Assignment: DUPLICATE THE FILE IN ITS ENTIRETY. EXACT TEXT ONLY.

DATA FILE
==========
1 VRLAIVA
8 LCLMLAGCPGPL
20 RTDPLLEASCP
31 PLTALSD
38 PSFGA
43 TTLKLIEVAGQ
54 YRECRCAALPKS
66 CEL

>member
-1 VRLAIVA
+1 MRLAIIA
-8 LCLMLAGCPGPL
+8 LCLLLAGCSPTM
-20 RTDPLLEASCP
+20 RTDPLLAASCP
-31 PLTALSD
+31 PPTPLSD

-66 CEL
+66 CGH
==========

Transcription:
1 VRLAIVA
8 LCLMLAGCPGPL
20 RTDPLLEASCP
31 PLTALSD
38 PSFGA
43 TTLKLIEVAGQ
54 YRECRCAALPKS
66 CEL

>member
-1 VRLAIVA
+1 MRLAIIA
-8 LCLMLAGCPGPL
+8 LCLLLAGCSPTM
-20 RTDPLLEASCP
+20 RTDPLLAASCP
-31 PLTALSD
+31 PPTPLSD

-66 CEL
+66 CGH